However, I do have a complaint about Ultimate Contest, the game’s non-canon story mode. If you want to do everything, you’re going to have to play some truly irritating mini-games multiple times in order to do so. The worst offenders are by far the push-ups and squats that Guy and Lee challenge you to. Unfortunately, they’re also the games you’ll play the most. Luckily, they’re easier than the push-up game of last installment, but they’re still just as lackluster. Mini-games where you just repeatedly mash one button are not fun. Please, any developers out there, get this through your heads.

On a better note, the poses you’ll also go through with Guy and Lee are better. It’s a rhythm game in which you press buttons at the right time to mimic the ridiculous poses of Guy and Lee. Moderately amusing. Also, the tree climbing mini-game is decent, though some of the short branches seem to jump out at you without warning. These branches really need to be made more clear, as running into something because I can’t see it is irritating.

Finally, we have Tenten’s Target practice, by far the best of all the mini-games. It’s actually legitimately fun. Basically, targets pop up with a button on them. Pressing that button launches a shuriken at it. Then, there are targets dressed like allies, and hitting them lowers your score. You compete with Tenten for a high score, which is easy enough to do, but still quite fun.

Now, I’ve gone into these mini-games because, as I said before, to fully complete the game, you will play them multiple times. This detracts from the game a little for me, because only one of the mini-games is actually really fun to play. If they were completely optional, I wouldn’t mind so much.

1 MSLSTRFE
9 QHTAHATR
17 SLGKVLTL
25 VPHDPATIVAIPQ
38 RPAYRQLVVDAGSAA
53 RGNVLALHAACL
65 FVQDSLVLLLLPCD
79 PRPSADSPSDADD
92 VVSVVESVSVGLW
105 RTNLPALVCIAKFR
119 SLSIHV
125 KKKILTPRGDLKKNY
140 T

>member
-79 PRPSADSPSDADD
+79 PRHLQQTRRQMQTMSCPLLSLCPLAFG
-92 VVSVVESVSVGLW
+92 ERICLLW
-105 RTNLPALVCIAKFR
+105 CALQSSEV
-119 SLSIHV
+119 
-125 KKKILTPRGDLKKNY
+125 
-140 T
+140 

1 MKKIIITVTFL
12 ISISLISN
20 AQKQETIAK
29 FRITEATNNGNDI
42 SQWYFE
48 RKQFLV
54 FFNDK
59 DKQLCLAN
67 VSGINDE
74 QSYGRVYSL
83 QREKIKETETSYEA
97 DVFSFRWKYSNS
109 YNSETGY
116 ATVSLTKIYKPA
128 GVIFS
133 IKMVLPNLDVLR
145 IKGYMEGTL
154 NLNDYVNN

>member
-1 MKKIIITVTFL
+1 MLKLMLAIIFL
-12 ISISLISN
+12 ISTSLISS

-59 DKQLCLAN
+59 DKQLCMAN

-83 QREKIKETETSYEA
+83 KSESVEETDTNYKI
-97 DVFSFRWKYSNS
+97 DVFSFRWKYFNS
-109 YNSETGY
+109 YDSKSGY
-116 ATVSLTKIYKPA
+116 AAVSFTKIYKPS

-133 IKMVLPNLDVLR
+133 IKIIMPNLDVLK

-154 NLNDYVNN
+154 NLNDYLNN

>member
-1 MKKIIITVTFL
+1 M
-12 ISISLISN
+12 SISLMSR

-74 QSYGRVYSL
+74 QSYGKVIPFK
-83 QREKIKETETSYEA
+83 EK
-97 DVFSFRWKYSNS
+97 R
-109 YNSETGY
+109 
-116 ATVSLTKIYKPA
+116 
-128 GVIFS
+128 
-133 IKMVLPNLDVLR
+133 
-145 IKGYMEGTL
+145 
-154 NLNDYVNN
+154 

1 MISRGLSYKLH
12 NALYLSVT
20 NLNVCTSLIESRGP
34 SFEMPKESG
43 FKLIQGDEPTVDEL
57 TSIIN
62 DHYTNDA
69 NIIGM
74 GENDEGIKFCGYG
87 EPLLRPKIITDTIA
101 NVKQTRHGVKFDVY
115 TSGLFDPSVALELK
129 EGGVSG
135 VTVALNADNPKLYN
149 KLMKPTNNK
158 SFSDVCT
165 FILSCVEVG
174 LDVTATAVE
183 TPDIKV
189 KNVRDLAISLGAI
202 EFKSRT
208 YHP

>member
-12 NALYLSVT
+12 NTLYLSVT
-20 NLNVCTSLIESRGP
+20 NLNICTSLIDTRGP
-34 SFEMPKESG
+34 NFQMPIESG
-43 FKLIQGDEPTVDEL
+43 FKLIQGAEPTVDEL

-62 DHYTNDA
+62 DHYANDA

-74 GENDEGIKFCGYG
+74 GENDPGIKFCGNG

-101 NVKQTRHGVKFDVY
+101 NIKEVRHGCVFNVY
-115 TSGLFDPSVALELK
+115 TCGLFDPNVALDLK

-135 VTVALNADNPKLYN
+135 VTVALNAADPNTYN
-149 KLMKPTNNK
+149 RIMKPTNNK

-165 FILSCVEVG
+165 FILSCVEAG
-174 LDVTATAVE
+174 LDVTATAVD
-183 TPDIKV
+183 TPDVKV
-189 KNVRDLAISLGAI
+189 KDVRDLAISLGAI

Finally, let’s talk about the roster of fighters. This game has 42, and only two of them are filler. Basically, every major character before the three year jump is here, and there are even a few not so major and even truly minor characters as well. Also, characters’ ultimate forms have finally been integrated into the main character selection, so there’s no more clone characters cluttering character selection, such as having Nine-Tailed Naruto alongside Naruto. You can still select ultimate forms once you’ve unlocked all the characters if you wish, but at least they don’t register as separate characters anymore. One gripe I have about the ultimate forms is the unnecessary splash screens that come up after you’ve done your super to do the transformation though. There’s no need to see Curse Mark Mode II and similar names with a static picture on the screen. I just watched him transform in the cutscene, and it really kills the action to have the still screen come up before returning to play.

So, with all of that said, if you’re a fan of Naruto, pick this game up. If you aren’t, but you haven’t played the other games in the series, this one is the superior of the three, and isn’t a bad choice if you’re looking for a fighting game different from the norm.


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One Response to “Naruto: Ultimate Ninja 3 Review (PS2)”

  1. 1
    Anibal R. Simcox Says: